Some Insights from Will and Ariel Durrant

Lucky Garvin

In my last column I wrote about two extraordinary historians, Will and Ariel Durrant. Here are some of the stories, thoughts and wisdom from these two remarkable individuals:

In Granada, Spain in the year 1601, there lived a strange and complex man, Alonso Cano who was a master sculptor of his time.  His was a temperament which possessed what Durant describes as: “…that creative fury which throws off guidance and convention, and cuts a path, almost violently, for its own way.”

Commissioned to render a statue of St Anthony of Padua, he completed it in 25 days and went to the royal accountant for his promised fee [100 doubloons.] “You esteem your labor at 4 doubloons a day?” said the auditor learning how long the statue had taken.

“You are a poor accountant!” came the response from the fiery artist. “It has taken me fifty years to arrive at the point in art where I could create such as this in 25 days!”

“I spent my youth and patrimony in the university at Padua,” retorted the accountant.  “And now being the auditor of Granada, a profession far more noble than yours, I make 1 doubloon per day.”

“Nobler than mine?!” Cano screamed.  “A king can make an auditor from the dust of the earth but God reserves for Himself the creation of an Alonso Cano!!”  With that, he  smashed the statue.

As with some artists, he was far more responsive to beauty than to reason. On his death bed, he rejected an offered crucifix because it was poorly carved.

Ninon de Lenclos, France, born 1620, prostitute at age 15; suffered no formal education but picked up Italian and Spanish  “Perhaps as an aid to international commerce,” speculates the wry Durant. She read Charron, Montaigne and Descarte and after a time in prison gathered about her the most expansive minds in France.  Even the king visited her Salon.

She outlived almost all of her contemporaries but remained the hostage of feminine vanity until the end.  “If God had to give a woman wrinkles, He might at least have put them on her feet.” Jesuits and Jansenists vied for the honor of converting her to their respective doctrinal perfections as the end drew near.  She converted to both creeds concurrently – why hurt anyone’s feelings? – the effort of choosing one over the other striking her as not worth the effort; the final choice probably to be met with much shoulder-shrugging in Heaven.  She left a small amount for her funeral, to ensure simplicity and a large amount of money so the son of her lawyer, M. Arouet, might purchase books to study.  Later in life, the lawyer’s son changed his name.

To Voltaire.

Perhaps you’ve heard of him.  Strange how things come around, eh?

‘Religions are born and may die; only superstition is immortal.’ Durant.

Madame De Pompadour lay on her death bed on April 15, 1764.  A priest, having just finished conferring last rites turned to leave.  She whispered, “Wait a moment; we will leave the house together.”

And died.

I have previously written of the extreme height of French hairdos worn by the aristocratic women who lived during the reign of Louis 14.  Durant reports that a German visitor calculated that the chin of a French lady lay exactly halfway between her feet and the top of her hair.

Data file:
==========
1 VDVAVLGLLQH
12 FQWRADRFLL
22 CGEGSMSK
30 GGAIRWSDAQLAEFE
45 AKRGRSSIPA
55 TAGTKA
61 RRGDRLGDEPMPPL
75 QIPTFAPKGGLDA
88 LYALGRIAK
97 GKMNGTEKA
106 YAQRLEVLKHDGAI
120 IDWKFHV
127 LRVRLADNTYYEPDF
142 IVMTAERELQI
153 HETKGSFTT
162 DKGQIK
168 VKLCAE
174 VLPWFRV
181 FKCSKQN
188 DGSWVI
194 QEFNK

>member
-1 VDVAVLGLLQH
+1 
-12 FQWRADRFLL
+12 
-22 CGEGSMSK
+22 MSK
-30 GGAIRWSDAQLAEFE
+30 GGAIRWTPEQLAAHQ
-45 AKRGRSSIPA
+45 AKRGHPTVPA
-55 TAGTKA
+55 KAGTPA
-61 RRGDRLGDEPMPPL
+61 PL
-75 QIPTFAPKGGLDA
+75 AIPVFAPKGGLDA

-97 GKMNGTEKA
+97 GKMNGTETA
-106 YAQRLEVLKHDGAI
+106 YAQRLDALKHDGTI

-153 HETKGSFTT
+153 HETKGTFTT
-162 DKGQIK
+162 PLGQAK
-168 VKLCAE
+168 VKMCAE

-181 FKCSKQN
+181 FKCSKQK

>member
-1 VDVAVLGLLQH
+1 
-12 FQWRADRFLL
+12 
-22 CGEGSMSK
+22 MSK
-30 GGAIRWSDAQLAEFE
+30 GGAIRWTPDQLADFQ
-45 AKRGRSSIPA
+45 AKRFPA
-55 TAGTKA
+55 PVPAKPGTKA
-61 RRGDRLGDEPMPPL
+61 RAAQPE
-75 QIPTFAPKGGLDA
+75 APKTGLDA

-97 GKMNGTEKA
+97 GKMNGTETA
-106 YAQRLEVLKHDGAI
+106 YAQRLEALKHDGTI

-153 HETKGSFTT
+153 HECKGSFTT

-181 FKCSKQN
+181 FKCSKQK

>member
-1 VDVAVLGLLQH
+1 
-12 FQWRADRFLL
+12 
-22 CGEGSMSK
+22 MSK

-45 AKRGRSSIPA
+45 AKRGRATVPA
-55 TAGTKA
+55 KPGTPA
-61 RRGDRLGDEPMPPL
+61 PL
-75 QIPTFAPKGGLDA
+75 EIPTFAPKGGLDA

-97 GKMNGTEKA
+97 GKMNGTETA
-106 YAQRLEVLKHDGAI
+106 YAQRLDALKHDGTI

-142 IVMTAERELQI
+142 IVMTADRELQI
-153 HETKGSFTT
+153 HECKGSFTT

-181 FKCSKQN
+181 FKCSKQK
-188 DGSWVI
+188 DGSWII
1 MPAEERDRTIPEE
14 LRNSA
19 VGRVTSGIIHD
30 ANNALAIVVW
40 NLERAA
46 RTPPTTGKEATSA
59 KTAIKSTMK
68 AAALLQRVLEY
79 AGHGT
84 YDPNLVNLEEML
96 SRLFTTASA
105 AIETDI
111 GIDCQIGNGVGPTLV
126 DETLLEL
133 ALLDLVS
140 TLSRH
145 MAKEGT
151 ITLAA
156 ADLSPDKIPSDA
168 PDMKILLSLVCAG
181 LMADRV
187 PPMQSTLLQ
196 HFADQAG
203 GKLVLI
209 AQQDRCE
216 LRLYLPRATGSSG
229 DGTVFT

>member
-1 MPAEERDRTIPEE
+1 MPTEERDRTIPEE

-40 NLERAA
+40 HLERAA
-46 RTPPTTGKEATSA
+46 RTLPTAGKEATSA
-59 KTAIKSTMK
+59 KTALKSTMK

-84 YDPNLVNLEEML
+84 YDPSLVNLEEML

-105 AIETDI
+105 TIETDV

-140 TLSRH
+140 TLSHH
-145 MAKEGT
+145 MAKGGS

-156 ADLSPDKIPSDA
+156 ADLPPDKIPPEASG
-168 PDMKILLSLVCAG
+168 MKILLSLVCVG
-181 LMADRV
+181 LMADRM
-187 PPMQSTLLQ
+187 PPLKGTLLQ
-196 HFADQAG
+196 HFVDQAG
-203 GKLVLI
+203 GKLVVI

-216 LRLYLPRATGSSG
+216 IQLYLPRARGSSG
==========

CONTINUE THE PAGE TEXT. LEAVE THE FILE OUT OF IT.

Of Dr. Johnson, Durant wrote, “Being nearsighted, he took little pleasure in the beauty of women, nature, or art. `The value of statuary is owing to its difficulty.  You would not value the finest head cut upon a carrot?’ He tried to learn some musical instrument, `But I never made out a tune.’ `Pray, sir, who is this Bach?  Is he a piper?’ He so disliked music that, upon hearing a violinist praised for the difficult feats he performed, commented, `Difficult, sir? I wish it had been impossible.’”

Cervantes, author of Don Quixote, died in 1616.  On his death bed he predicted that his book would sell 30 million copies.  Per Will Durant, “The world smiled at his naivete; and bought 30 million copies.” The book has been translated into more languages than any other work except the Bible.

Napoleon was speaking with his secretary, “Well, Bourrienne, you too will be immortal in the minds of man, because I am.”  To which the more realistic Bourrienne answered, “Tell me, sire, the name of the secretary of Alexander the Great.”

Napoleon said to a French noblewoman, “Madame, I do not like it when women mix in politics.  She answered, “You may be right, General. But in a country where they may have their heads cut off, it is natural for women to want to know why.”

The Tale of Columbus’ Egg.  At court one day, there were couriers diminishing Columbus’ exploits in the New World.  They jibed, “If you hadn’t found the Indies [original name of Americas], wouldn’t someone else have done it?” By way of answer he asked for a hen egg to be brought to him.  “Make it stand on its end,” he said, passing the egg to the skeptical gathered around him.  Several tried; none could do it.

Columbus took the egg and broke the end gently pon the table top; and there it stood.  On end. “Once shown the way, it is a very easy thing to follow,” he demolished his critics.

By Lucky Garvin
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